Piecewise functions are functions that have a different expression for different intervals in their domain. These functions can be thought of as functions composed of different pieces of two or more functions.
In this article, we will see a more detailed definition of these functions and we will learn how to obtain their graphs.
What is a piecewise function?
Piecewise functions are functions that are defined by different formulas or functions for each interval. As the name implies, these functions are defined by chunks of functions for each part of the domain.
In the function above, we can see that f(x) is a piecewise function since it is defined differently for the three intervals x> 0, x = 0, and x <0. We can interpret piecewise functions by looking at the different given intervals. The function f (x) given above can be read as:
- When x> 0, f(x) is equal to 3x.
- When x = 0, f(x) is equal to 2,
- When x <0, f(x) equals -3x.
These changes can be clearly observed in the graph of the function:
How to solve piecewise defined functions?
Now that we have learned a bit about these functions, we need to learn how to solve piecewise functions.
To solve piecewise functions, we have to take into account the following:
- Check carefully where the x lies in the given interval.
- Evaluate the value using the corresponding function.
For example, let’s say we want to find f(5) in the following function:
Since 5 is greater than 0, the function with which we will use to evaluate f (5) is f(x) = 3x. Therefore, we have f(5) = 3 (5) = 15.
This also means that we have f(0) = 2 and also f(-1) = -3 (-1) = 3.
How to graph piecewise functions?
To graph piecewise functions, we have to consider that each interval will have a different graph since the function is different in each interval.
We can take into account the following recommendations when graphing piecewise functions:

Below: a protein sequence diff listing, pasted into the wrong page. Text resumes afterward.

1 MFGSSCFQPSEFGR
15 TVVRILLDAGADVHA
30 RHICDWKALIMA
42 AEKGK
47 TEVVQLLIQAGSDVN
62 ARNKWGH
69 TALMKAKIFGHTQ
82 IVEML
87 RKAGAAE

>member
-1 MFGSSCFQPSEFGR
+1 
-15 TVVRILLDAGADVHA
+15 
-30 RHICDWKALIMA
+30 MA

- We can think about how each function will look individually.
- For inclusive intervals (such as x≥0), we include the end points using filled points.
- For exclusive intervals (such as x> 0), we exclude the end points with empty points.
Some of the more common functions we can expect are the following:
- Constant functions like f(x) = 4.
- Linear functions like f(x) = 3x+1.
- Quadratic functions like f(x) = 2x²+x-3.
You can explore more types of functions and their graphs in our article on types of functions. This will help you get an idea of what we can expect each individual graph to look like.
Now, let’s graph the following function as an example:
When we have x>0, and x<0, the function returns a linear expression. We can graph these linear parts simply by using two points that satisfy these expressions and drawing a line through the points taking into account that f(x) = 2x+1 only corresponds to values of x greater than 0 and that f(x) = –x-3, only corresponds to values of x less than 0. Since both are exclusive inequalities, we have an empty point at their endpoints:
Now, we only have to complete the condition when x = 0. Since the value is constant at f(x) = 1, we can graph the point (0, 1):
This is the final graph of this piecewise function. In the graph, we can see that the function has a domain of (-∞, ∞) and a range of (-3, ∞).
Interested in learning more about functions? Take a look at these pages: